We had attempted to have another child for quite some time before Reagan was born. We suffered many setbacks including a miscarriage, which devastated us both. We stood strong as a family and turned to God for His guidance. We found our way out of the bad days and continued our attempts to conceive. In July, 2010, we were finally pregnant again!! The joy, excitement, happiness, and love radiated from the both of us. We were ecstatic!

We started our doctor visits right away, which were frequent due to the miscarriages and Placenta Previa that had placed us in the “High-Risk” pregnancy category. At sixteen weeks gestation, during our second ultrasound, our sonographer alerted us to something being wrong with our baby. She told us she appeared to have fluid on her brain. She told us that she found the fluid during our first ultrasound but wanted to be sure it wouldn't work itself out. She sent us from the ultrasound room into an exam room to meet with the doctor. Needless to say we were freaking out. We had no clue what was going on. The OB came in and told us that our daughter had Hydrocephalus. We looked at him in confusion and disbelief. Hydrocephalus...what is that????? The doctor explained that there are tubes that run through the spinal column that balance the amount of fluid that is in and around the brain. This fluid acts as a natural cushion for the brain but the problem is that Reagan's was not draining as it needed to. There is a device from the 50’s that can help maintain the fluid’s pressure called a shunt. They are inserted in the brain to drain the fluid and have to be replaced many times throughout their lives because they are not a permanent fix. . . . . . Hydrocephalus is incurable. . . . . .

The joy of the next 18 weeks of our pregnancy was stolen from us that day. Instead of planning her newborn picture appointment and picking out a dress to come home from the hospital in, we were planning life or death medical treatment for our unborn child and trying to explain to our 5 year old daughter that her sissy is very sick. Of course we wanted to meet our angel baby, but what quality of life will she have? Will she live? Is she in pain? During the next few months we had repeated ultrasounds preformed so the growth of her head could be measured. Only to be told nothing could be done at that time. It was by far the most helpless, awful, and depressing feeling you can imagine.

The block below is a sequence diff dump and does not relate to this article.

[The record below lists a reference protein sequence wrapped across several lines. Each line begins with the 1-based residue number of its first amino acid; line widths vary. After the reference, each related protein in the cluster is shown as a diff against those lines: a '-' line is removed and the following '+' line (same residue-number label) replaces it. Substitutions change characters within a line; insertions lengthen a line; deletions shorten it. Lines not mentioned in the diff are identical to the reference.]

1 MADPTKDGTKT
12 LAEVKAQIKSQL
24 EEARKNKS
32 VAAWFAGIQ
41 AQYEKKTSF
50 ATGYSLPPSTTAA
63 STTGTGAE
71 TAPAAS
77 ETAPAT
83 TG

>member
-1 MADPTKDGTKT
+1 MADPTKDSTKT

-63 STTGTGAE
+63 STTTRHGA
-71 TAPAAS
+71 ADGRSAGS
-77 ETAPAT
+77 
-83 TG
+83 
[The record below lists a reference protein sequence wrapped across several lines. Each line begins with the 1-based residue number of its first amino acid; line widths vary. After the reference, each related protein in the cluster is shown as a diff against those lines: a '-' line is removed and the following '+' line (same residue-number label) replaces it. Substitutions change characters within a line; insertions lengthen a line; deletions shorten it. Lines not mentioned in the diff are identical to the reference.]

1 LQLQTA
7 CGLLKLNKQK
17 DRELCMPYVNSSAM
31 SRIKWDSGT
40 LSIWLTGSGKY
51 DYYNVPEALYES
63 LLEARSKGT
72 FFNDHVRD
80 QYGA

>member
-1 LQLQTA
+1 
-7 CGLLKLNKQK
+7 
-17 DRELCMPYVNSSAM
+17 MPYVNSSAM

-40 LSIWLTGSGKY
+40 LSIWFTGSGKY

At our next ultrasound appointment, at 33 weeks, the ventricles in Reagan's head had almost doubled in size. The neurosurgeon (that was to do Reagan’s shunt surgery at birth) came into the exam room and explained that the pressure of the fluid was too much on her brain and it was time to take her. He advised us to take the weekend to get our last minute preparations in order and be back in a few days to have our baby.

The following Tuesday, March 8th, 2011, we became the proud parents of Miss Reagan Grace Roberts. She was 6 weeks premature and weighed in at a whopping 6 lbs. 8 oz. It was an amazing day, a day that will stay with us forever. A sense of relief came over us because now this beautiful child was here with us and we can now treat her condition. The day after her birth, she went into the operating room for her first brain surgery to have her shunt placed. We spent the next 13 days in the NICU at Vanderbilt Children's Hospital in Nashville, Tennessee.

We struggled through some hard times during our stay, but we watched our daughter amaze the doctors with her strength and resiliency. After her release we just sat back and enjoyed her peacefulness for the first time since she had been diagnosed with Hydrocephalus in utero.

Fast forward to the present; Reagan rolled over at 4 months, she sat up at 17 months, crawled at 20 months, took her first step at 28 months, and walked unsupported at 39 months (3 ˝ years old). Reagan Grace is now 4 years old and is a happy little girl. She loves anything and everything sweet, watermelon, doggies, baby dolls, Daniel Tiger and her big sister! She is mortified by moving windshield wipers!!She has been in physical and occupational therapy her entire life. She is now in pre-school for special needs and absolutely LOVES it. She is so intelligent for her age. Academically, she scores higher than other peers her age. She has had 3 shunt related surgeries to date.

*****Shunt failure is something that will haunt our family forever without better treatment options. At the first sign of irritability, sleepiness, fever, flu symptoms, and vomiting, my first thought is “Oh NO! Her shunt is failing!” I mean, a little plastic device inside her head is keeping her alive!?! Really, what year is this? Don’t get me wrong I LOVE SHUNTS! They are all we have. But SHE deserves something better!!!!!

The Roberts Family Kel, Danielle, Kayden, and Reagan Grace